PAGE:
- If you’re someone who enjoys creative control, selecting a COM will not only give you that, but you’ll end up with a unique piece of furniture.
- Create unique furniture and textile combinations that you don’t frequently see used together (like a modern piece of furniture with a traditional textile.)
- You have the opportunity to upholster your furniture piece in a unique way with nailheads, pleats, tufting, and more!
- Become more familiar with the design process of a custom furniture piece.
- Have the opportunity to support a local upholstery shop.
Advantages To Shopping Antique
We shared the reupholstery process for anyone selecting a new piece of furniture to update, but what about those of us who have an existing item we’d like to refresh? Or maybe you’re someone who enjoys the thrill of the hunt for vintage furniture?
No problem, you can begin the reupholstery process with furniture or textiles first. Either way, you’re going to end up with a revamped piece of furniture to love!
Let’s say you start the upholstery process by selecting a material you’d love to use in your upcoming furniture project. Here are the steps we recommend you take to complete your upholstery project:
- If you can, hold off on purchasing any material yardage before finding a piece of furniture to buy. We know you’re excited but having an appropriate amount of material is essential. Nothing’s worse than having your dream material and furniture but not enough to cover the entire piece.
- Do some research on local upholsterers. Feel free to call them up and ask any questions you might have before hunting down your perfect piece of furniture.
- Begin hunting for your dream upholstery piece! While shopping, consider the item’s size, style, and how much material you’d estimate it would need.
- After finding the perfect piece of furniture, it’s time to get in contact with your chosen upholsterer. If you can coordinate to have the furniture item delivered directly to them, that would make things even easier!
- Discuss with your upholsterer how much yardage they believe you’ll need for the piece.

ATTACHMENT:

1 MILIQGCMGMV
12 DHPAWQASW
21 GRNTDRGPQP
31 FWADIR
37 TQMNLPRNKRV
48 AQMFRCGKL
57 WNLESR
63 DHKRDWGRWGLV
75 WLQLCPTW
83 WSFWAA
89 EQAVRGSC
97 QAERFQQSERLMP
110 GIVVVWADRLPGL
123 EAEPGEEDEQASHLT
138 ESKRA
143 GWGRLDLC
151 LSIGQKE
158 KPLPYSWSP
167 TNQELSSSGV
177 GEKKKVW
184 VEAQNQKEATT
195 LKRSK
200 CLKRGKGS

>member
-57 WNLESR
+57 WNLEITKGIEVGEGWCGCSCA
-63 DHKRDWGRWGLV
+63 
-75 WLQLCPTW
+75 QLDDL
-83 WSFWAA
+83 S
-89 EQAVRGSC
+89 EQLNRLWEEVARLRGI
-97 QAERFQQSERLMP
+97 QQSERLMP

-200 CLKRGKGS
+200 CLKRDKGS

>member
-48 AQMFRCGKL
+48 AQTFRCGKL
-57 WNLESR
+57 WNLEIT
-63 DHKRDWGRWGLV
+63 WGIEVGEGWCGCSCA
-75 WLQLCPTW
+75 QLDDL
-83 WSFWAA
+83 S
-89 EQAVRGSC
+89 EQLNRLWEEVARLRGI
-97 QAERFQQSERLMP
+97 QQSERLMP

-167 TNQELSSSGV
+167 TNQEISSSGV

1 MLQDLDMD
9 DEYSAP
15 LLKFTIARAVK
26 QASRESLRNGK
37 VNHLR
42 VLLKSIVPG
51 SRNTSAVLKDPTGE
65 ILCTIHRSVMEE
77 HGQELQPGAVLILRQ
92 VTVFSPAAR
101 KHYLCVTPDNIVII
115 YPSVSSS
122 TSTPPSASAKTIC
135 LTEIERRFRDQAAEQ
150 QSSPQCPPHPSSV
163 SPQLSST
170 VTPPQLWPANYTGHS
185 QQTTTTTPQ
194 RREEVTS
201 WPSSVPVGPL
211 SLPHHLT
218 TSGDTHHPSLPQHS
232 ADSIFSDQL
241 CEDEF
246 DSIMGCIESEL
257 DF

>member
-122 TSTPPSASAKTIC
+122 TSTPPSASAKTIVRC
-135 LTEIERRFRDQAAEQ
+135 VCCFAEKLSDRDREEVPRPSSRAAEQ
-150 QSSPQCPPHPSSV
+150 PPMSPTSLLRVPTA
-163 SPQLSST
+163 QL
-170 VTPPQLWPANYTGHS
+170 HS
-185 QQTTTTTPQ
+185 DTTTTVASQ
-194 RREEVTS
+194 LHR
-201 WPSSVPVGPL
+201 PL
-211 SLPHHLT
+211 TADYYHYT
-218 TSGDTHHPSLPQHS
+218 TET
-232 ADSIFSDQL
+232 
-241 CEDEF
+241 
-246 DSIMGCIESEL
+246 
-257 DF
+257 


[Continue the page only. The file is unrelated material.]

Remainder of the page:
- Purchase the recommended yardage for your project and have it delivered to the upholsterer.
We’re big believers in supporting your creative vision. It can be easy to feel disadvantaged when you’re beginning a project with an antique or heirloom piece of furniture. We appreciate the care our readers put into redesigning unique or sentimental furniture items and expect to support you in your textile specification journey.
Upholstery Shop Sourcing
There can be a variety of skilled craftsmen in your area, and we want to be sure you’re hiring the right person for your project. These are a few things to consider when shopping for a furniture upholsterer.
- First things first, lead times. If the upholsterer is backed up for 18 months, that’s a good thing to know upfront.
- How do they price? This can make a big difference in what type of furniture item you select and the details you choose to incorporate into your upholstery project.
- What optional upgrades do they offer? Various types of stitching, stuffing, etc.?
- Can they pick up or deliver? Furniture is heavy! If this is a feature you’d appreciate having, then ask for it.
- Are they willing to hold onto furniture while waiting for textiles to arrive?
- What is the typical turnaround time on a project of this size?
- Ask if they feel confident in upholstering your textile and furniture combination.